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Laser Collimators. Howie Glatter or HoTech SCA?


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What I like about the Glatter one is the ability to add the holographic attachments which project different patterns of light across the optics. One or two SGL members have recently bought one so hopefully they'll be able to provide some feedback.

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G12,

I have just got a Hotech SCA and that I believe is good enough for almost all forms of collimation though I have yet to use it, it looks very good quality indeed with a nice tight laser beam. I think the Galtter is just going to take things to a slightly different level, this is really the Rolls Royce so to speak. I am sure it is absolutely top draw but it is not going to be cheap of that I am sure. I thought very long and hard about this, though being able to get one while I am here was also in the mix. I bought the Hotech and I like quality gear, I think you will be happy with this choice and you will no doubt still have some money in your pocket.

Hope this help you.

Alan

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Now I feel a bit of an onion I just looked at the links and see the Glatter is less money. These are meant to be the best Lasers and as that is what you are checking by I guess the choice is yours. I don' know what to say now.

Alan

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Ant (the other one) - Be aware that in most cases the quality of focusers. especially rack and pinion types that are common on most of the scopes sold today (like mine and yours) have enough play in their operation to make a laser collimator all but useless. See the "Note 2" in the page you posted a link to (HoTech). Very rarely will you see such an honest warning like this. Although using one on your scope may get you FAIRLY collimated, its accuracy would be no better than using a focuser sight tube cap.

Sorry to burst your bubble (and a lot of other peoples') but unless you have a high quality focusser, laser collimators can't get you any closer than a properly centered focuser tube cap :mad: I'm shocked that the above company is honest enough to mention this fact - which you probably missed.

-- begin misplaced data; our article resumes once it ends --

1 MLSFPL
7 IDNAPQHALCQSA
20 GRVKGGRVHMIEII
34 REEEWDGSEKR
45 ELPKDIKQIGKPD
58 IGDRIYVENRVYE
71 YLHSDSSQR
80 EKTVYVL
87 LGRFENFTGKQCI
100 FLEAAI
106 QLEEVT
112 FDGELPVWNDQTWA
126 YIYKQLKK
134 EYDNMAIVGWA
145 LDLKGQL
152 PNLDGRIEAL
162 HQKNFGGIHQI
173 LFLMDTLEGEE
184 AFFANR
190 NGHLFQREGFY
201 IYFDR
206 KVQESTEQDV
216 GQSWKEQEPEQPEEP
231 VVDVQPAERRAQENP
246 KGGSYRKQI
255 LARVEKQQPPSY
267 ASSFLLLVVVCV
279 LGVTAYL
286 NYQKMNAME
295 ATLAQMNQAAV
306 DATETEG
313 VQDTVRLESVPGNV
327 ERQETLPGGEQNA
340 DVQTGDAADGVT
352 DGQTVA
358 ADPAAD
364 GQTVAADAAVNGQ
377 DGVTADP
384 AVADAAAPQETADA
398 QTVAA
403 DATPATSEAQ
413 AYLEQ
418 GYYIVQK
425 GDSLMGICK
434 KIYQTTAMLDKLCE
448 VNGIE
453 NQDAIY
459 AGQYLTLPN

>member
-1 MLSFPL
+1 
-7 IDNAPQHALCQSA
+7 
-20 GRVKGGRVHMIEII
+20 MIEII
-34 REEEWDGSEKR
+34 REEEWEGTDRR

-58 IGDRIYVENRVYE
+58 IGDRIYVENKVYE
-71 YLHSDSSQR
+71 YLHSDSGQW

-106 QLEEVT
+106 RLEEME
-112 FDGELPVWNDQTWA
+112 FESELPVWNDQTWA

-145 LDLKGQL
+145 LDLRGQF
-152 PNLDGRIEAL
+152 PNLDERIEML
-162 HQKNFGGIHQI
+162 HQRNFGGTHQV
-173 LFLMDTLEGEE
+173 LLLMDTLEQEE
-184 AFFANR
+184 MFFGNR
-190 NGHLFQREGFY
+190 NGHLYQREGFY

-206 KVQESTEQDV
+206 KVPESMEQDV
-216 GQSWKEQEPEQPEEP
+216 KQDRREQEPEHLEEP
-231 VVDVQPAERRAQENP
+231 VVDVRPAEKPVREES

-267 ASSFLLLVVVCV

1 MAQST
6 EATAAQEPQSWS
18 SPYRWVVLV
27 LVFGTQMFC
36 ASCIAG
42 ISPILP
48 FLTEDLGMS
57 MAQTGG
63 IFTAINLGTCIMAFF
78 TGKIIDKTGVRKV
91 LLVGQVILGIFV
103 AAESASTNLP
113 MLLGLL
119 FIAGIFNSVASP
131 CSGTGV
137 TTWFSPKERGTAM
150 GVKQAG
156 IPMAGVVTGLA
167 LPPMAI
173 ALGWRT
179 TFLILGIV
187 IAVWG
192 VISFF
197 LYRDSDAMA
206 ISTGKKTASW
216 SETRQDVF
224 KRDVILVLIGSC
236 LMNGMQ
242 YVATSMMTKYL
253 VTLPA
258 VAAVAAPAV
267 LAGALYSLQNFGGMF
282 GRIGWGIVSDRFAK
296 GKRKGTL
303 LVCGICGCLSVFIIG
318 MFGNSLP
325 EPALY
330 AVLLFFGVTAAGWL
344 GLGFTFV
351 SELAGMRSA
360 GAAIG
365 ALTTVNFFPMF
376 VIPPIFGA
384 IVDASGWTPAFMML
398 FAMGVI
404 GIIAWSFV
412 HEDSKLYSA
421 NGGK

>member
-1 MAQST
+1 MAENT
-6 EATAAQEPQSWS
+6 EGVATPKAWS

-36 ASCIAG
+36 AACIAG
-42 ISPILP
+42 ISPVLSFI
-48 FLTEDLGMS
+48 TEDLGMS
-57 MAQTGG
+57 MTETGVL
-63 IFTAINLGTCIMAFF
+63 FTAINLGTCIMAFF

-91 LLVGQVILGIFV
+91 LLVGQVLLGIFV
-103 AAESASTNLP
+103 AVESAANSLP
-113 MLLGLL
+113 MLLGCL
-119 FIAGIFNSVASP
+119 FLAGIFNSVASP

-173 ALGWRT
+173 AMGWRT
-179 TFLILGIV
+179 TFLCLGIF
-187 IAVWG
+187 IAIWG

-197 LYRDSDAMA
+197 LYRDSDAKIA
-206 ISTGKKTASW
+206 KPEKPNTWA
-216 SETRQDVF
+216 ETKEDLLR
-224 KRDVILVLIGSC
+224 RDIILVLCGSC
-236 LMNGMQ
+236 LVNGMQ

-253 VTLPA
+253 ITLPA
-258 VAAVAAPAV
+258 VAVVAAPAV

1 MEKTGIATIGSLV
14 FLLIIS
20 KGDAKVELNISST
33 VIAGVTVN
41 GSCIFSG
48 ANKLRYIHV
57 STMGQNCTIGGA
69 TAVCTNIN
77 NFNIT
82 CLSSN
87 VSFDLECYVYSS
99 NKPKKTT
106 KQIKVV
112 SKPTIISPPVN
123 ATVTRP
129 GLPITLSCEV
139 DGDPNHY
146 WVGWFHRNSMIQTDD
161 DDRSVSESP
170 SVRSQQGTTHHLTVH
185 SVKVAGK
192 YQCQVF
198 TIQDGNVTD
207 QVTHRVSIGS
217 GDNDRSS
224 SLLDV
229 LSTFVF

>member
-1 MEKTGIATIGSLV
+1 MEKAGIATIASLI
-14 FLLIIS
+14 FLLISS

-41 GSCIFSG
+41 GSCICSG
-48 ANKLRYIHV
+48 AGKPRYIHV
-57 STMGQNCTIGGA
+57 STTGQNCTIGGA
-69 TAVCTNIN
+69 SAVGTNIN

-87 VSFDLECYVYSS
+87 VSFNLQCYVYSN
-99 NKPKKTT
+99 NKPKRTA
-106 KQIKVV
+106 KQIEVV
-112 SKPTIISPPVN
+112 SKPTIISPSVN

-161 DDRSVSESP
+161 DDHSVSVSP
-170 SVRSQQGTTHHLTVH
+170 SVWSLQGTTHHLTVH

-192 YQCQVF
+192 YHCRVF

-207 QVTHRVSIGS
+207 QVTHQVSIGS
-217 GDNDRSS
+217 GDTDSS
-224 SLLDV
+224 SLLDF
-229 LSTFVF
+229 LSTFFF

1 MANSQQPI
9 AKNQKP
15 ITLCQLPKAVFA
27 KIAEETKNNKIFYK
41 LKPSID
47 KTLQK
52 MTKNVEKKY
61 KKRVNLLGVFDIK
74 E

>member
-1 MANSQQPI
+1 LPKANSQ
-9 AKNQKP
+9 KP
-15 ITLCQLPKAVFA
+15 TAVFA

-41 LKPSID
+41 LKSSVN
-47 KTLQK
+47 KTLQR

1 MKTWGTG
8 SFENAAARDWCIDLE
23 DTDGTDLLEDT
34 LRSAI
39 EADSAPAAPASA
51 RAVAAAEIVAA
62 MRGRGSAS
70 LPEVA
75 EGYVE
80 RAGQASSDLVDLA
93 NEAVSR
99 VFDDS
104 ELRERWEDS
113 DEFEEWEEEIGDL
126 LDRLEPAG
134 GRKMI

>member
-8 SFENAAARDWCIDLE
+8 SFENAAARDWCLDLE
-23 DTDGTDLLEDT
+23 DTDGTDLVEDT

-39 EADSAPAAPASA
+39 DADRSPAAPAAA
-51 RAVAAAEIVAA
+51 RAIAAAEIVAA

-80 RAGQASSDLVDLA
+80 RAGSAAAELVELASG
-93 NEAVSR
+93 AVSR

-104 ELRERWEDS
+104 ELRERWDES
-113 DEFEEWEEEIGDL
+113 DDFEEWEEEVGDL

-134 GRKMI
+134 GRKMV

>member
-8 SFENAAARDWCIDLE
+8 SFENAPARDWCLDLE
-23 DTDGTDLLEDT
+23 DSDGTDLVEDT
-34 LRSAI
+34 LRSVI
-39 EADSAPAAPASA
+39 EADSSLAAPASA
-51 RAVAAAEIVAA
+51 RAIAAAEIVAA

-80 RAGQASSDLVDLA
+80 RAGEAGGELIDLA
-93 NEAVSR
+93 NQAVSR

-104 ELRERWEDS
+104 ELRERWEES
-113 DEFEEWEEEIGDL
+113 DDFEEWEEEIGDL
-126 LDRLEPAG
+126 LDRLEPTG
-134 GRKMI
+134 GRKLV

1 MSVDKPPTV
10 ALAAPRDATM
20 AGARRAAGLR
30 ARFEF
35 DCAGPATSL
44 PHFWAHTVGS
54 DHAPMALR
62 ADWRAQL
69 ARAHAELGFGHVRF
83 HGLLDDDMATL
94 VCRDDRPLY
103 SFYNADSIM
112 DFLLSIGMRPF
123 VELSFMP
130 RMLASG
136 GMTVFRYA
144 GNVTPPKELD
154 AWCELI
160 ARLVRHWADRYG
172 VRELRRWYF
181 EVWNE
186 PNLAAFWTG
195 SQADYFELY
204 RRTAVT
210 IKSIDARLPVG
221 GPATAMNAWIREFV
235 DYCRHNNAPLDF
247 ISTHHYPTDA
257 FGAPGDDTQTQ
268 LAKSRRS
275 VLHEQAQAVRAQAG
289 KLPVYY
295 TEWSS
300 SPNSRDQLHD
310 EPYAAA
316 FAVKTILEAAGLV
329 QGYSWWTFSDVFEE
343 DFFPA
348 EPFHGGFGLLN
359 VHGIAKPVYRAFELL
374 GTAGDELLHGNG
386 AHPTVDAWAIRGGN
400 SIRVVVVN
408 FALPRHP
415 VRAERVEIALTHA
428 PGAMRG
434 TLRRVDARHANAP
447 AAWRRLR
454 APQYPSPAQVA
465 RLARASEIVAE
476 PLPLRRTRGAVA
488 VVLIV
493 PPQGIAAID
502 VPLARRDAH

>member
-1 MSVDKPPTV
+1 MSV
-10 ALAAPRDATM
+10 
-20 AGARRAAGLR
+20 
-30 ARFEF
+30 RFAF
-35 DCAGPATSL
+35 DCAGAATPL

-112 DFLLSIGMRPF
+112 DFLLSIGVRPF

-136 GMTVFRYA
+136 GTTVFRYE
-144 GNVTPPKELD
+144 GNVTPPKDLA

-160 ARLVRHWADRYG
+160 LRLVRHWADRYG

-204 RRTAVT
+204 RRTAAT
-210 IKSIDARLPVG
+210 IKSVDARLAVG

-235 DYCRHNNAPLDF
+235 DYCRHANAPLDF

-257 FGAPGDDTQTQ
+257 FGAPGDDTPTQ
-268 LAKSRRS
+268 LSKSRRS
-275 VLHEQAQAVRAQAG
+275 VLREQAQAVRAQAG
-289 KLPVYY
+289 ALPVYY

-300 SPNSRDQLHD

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It might be no better than using a sight tube collimation if you use a stock focuser (like I still do) but what it does, with the right replacement knobs on the secondary, is allow you to get pretty accurate collimation in pitch darkness.

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Ant - OK, as long as you know that you may only get to about 85-95% of a near perfect collimation - which is plenty good even for imaging. I made a point of making sure you knew what you were up against since lots of beginners, as well as experienced observers, end up thinking they could only get a "perfect" colimation with a laser and end up wasting money in the end.

I know how easily frustrated you get when doing a collimation so in this case (if you can afford it) you'll get your money's worth. :rolleyes:

BTW, check out your blog entry (3 entries before the last for a little laugh (though it's really not that funny :Envy:

Stargazer - I agree, especially with all your cloudy nights - better being prepared for that mad rush out with the scope during those very short cloudless periods :grin: And then you trip on the cat or dog on the way out and it's back to square one :mad:

Edited by Mr Q
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